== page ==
Jeane J. Kirkpatrick’s eyes twinkle at the mention of that August 1984 night at the Republican National Convention in Dallas when she eviscerated liberal Democrats as the “blame America first crowd.”
“When Marxist dictators shoot their way into power in Central America, the San Francisco Democrats don’t blame the guerrillas and their Soviet allies,” Mrs. Kirkpatrick said of her party, which had just had its national convention in San Francisco. “They blame United States policies of 100 years ago. But then they always blame America first.”
With those words, the U.S. ambassador to the United Nations — a long-time Democrat — described the difference between President Reagan’s determination to defeat communism and Democratic Party leaders’ inclination to accommodate communism everywhere.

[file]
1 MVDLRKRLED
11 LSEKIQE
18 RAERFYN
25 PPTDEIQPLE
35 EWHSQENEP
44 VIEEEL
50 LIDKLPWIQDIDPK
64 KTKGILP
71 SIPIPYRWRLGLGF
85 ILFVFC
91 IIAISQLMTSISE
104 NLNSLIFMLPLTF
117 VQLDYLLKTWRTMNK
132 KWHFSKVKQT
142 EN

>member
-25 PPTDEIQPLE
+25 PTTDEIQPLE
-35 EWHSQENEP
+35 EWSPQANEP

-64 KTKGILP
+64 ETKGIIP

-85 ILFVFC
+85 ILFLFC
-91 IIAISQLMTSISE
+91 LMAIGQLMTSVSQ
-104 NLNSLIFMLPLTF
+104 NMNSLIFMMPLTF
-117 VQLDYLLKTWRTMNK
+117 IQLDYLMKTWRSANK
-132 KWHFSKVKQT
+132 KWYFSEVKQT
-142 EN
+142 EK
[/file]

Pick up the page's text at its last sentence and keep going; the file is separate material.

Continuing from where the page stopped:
She accused Democrats of abandoning the anti-communism of liberals like Harry S. Truman, Hubert H. Humphrey and Henry “Scoop” Jackson for the accommodative tack of George McGovern, Jimmy Carter and the “new liberals” she tagged as the “San Francisco Democrats.”
Mr. Reagan liked the “blame America first” refrain so much he used it against Democrats in his speeches in the fall 1984 campaign, winning a landslide victory.
“I worked very hard on that Dallas speech, and I believe the charges I made were defensible and that I could document them,” Mrs. Kirkpatrick, 79, says as she sorts through old manuscripts in the living room of her Bethesda home. “At that time, there really were very widespread attacks on Ronald Reagan and the Reagan administration. I thought they were unreasonably harsh, and that’s what I was referring to.”